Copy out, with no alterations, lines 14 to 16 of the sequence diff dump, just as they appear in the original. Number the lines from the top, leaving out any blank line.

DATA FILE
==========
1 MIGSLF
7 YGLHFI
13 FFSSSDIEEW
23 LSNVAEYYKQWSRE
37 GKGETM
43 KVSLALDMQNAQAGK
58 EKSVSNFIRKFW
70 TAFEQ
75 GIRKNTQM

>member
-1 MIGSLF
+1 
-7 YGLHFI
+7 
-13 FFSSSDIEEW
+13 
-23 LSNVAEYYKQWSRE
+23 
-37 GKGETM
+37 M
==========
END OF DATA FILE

+7 
-13 FFSSSDIEEW
+13 